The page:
Parting Glances: A magic moment recalled!

Charles Alexander
By | 2019-05-29T15:47:03-04:00 May 29th, 2019|Opinions, Parting Glances|

About a dozen days ago tomorrow, or the day after tomorrow — at my age how can I be sure? — I was gifted with a pair of John Lennon enchantment glasses.
Gold-rimmed. Sunset orange. Autumn-tinted. Pre-Donald Trump, to be sure. No Mike Pence trifocal fog-up. (You got it, Mary!)
Reflected in my hand-held vanity, two-way mirror, these magic spectacles make me look and feel younger. (To be honest, not an easy thing to do at my gravity-compromised, sag-along-with-me age.)
The two-circle Lennon spectacles come rainbow-wrapped. Gay, tasteful in a box filled with “magic sequins and let’s pretend glitter.” Oh, yes! With a note.
And, surprise of surprises! A note written in cursive writing — thanks to the Republicans, of late rapidly becoming a lost art form — one word: “Imagine!”
Underneath the sequins and glitter is a folded patchouli-scented parchment. A map. Headline: “Things Once Happened at Downtown Detroit’s gay intersection. Midnight’s the bewitching moment. Follow! (In or out of high heels or leather.)”
And, in small lavender hand lettering, “Count the years backward. Say, the magic word. Put on these glasses. For a minute or two, be glad you were gay way back then … 1960 Detroit!”
Let me be honest. I’m a born skeptic. I arrive 15 minutes early — promptness is the courtesy of kings (or queens, in my case) as the old saying goes — and I discover, to my chagrin, two empty, dimly lighted downtown city blocks. Farmer & Bates.
Come on, MoTowners, you’ve got to be kidding! Where are the 1011, the Silver Dollar, La Rosa’s, gay bars, the Hub Grill greasy spoon teenager gay, lesbian hangout? Where are the nearby Barrel Bar, Foster’s, the Checker Bar. The City Hall? The 1st Precinct Police Station!
I stop counting backward at number 60, which it turns out, is just a few seconds before midnight. Looking about for safety’s sake, seeing I’m not in harm’s way, I — with just a touch of coming out nervousness — put on my Lennon specs, and … Oh, my stars. Mary, I can’t believe it!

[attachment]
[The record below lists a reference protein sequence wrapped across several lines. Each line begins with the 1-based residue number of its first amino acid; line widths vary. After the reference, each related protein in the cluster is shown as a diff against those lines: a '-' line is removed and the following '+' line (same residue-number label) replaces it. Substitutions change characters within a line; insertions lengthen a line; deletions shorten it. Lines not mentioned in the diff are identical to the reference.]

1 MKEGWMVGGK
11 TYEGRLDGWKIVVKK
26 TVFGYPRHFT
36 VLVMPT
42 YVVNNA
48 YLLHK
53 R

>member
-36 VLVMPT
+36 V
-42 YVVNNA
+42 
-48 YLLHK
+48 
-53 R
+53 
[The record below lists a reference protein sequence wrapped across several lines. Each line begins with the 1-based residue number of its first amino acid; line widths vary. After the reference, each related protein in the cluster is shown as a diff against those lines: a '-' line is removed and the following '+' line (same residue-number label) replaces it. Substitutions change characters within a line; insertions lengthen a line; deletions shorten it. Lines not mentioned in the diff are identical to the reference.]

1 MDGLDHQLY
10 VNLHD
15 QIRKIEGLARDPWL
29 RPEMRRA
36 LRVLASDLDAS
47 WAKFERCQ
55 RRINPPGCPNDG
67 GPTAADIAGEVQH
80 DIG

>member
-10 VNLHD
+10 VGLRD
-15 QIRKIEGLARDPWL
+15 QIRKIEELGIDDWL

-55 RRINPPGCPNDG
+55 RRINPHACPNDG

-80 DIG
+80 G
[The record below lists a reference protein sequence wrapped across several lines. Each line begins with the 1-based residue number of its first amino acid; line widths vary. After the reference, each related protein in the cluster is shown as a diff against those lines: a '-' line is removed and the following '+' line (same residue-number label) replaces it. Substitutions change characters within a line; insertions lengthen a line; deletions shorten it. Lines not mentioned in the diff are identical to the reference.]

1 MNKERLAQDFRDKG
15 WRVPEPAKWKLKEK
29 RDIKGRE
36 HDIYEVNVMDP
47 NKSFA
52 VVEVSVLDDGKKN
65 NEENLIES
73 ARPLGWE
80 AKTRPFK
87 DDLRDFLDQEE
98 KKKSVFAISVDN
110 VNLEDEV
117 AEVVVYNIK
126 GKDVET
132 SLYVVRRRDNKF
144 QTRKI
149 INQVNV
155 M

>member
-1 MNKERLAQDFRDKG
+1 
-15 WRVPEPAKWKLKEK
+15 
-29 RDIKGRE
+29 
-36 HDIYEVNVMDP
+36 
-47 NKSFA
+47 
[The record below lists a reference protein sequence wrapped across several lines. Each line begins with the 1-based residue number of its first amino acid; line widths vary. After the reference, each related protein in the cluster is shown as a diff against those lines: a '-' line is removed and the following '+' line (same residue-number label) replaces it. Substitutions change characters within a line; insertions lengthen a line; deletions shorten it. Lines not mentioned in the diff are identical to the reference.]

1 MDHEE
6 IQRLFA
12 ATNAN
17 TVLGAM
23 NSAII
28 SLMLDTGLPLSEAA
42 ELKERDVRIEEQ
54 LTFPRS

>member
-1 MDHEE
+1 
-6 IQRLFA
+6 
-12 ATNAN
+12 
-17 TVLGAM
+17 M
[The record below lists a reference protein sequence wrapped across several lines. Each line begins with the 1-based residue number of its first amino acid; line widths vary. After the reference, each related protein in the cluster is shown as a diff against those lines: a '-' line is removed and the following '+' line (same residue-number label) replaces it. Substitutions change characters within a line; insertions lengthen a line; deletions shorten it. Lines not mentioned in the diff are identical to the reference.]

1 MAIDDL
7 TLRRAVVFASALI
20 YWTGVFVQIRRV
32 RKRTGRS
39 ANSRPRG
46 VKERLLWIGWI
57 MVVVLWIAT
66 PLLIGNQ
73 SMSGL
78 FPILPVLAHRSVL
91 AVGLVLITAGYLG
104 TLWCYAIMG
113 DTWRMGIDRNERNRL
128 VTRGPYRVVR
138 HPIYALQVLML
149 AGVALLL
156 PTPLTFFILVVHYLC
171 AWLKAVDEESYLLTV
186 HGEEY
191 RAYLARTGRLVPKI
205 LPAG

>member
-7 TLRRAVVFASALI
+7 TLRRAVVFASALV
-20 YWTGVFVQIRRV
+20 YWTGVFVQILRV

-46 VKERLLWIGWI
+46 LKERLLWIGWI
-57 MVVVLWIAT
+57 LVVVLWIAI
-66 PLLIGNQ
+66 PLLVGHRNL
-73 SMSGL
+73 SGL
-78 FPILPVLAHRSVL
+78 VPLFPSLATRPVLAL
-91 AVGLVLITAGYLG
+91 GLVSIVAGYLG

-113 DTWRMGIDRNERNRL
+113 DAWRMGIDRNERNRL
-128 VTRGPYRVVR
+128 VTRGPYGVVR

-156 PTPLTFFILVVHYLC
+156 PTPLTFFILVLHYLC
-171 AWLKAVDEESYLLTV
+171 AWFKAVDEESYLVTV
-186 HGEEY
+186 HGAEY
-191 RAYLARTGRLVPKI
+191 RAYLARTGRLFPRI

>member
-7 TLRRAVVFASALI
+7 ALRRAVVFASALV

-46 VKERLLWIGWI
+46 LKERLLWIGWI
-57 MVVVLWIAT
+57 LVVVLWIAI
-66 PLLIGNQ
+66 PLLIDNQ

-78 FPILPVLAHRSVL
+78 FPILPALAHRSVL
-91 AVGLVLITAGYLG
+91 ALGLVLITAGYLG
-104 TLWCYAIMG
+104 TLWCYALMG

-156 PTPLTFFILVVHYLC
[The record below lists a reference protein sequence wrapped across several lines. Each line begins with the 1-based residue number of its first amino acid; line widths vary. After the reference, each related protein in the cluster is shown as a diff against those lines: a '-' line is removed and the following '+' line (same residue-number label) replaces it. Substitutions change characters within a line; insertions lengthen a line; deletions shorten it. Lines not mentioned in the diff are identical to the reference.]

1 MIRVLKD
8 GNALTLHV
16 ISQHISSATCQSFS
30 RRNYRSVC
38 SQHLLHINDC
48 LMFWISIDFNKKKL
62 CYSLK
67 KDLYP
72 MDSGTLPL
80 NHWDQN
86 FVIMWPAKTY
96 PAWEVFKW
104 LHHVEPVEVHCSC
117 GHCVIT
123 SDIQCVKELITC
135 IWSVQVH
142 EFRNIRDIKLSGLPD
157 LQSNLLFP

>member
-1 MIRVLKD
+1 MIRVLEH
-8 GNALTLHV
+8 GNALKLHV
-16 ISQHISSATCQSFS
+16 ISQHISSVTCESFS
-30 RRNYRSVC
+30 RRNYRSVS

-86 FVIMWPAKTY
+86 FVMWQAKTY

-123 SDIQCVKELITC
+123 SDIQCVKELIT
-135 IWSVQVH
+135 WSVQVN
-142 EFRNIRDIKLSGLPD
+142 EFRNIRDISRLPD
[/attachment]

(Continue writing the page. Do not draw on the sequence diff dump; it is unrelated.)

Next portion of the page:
Farmer & Bates is suddenly alive with hundreds of tourists eagerly watching from behind street-lined wooden barricades. There are shouts of approval. Loud applause, as one by one, gaudy costume by glorious costume, drag queens by drama queens arrive, turn, bow, pause regally for yet another take of in-your-face grandeur.
“You like what you see folks? You bet your sweet, straight bippies you do!” chants Lola Lola, pausing grandly before the entrance of one of the intersecting streets of several gay clubs. “This year’s trade, next year’s competition!”
She blows a kiss to the crowd as imaginary light bulbs flash. And out of nowhere, blue side of the moon perhaps, a recorded band lip-syncs “Hello, Dolly!”
Even in this imaginary, make-believe world of once-a-year royalty on parade, there’s got to be a star. Just to be sure it’s all for real, I push my Lennon glasses back on my nose. Oh, my. Yes! Of course, it’s Hazel Hobbs arriving by top-down, 1960-something red convertible.
Her gown, a year in sewing. Sequin by sequin. She radiates class! And chic. Her muscular Prince Charming companion holds up a sign. QUEEN OF FARMER & BATES! The crowd — straight and gay — roars its once-a-year awe-struck, Halloween Night approval.
I look at my self-winding watch. How quickly time runs down when you’re having last-minute fun. Or so it seems tonight. Just as I reluctantly turn to go, an old-familiar parade passes by.
Somehow gathered for my imagined benefit. I’m gently touched. Perhaps one final farewell with feeling for me. They wave in gaily passing … I nod nostalgically. …
Big Red, Jean, Eve, Rusty, The Empress, Miss Bruce, Tall Dick, Virgil, Tabu, Rita Hayworth, Fran, Flo, Uncle Jimmy, Little Mama, Mack, Drano, Sky, Eve Taylor, Che Che, Fran & Wally, Bookie, Fat Jack, Bessie, Billie Hill. Rosie Bonham, Andy, Sam, Chunga, Bobby Johns, Billy & Maurice, Ruthie Ellis … Hugs! Godspeed!
Gay today. Gone tomorrow … Thanks for being an out and proud part of my life. Thanks for making the past a prelude to change here in the Motor City!

About the Author:

Charles Alexander